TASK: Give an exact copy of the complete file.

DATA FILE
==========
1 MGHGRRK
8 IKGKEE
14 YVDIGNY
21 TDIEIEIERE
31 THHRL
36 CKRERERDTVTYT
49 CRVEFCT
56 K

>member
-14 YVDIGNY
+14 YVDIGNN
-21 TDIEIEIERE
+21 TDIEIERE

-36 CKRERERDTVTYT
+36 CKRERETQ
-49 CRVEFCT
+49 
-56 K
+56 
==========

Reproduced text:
1 MGHGRRK
8 IKGKEE
14 YVDIGNY
21 TDIEIEIERE
31 THHRL
36 CKRERERDTVTYT
49 CRVEFCT
56 K

>member
-14 YVDIGNY
+14 YVDIGNN
-21 TDIEIEIERE
+21 TDIEIERE

-36 CKRERERDTVTYT
+36 CKRERETQ
-49 CRVEFCT
+49 
-56 K
+56 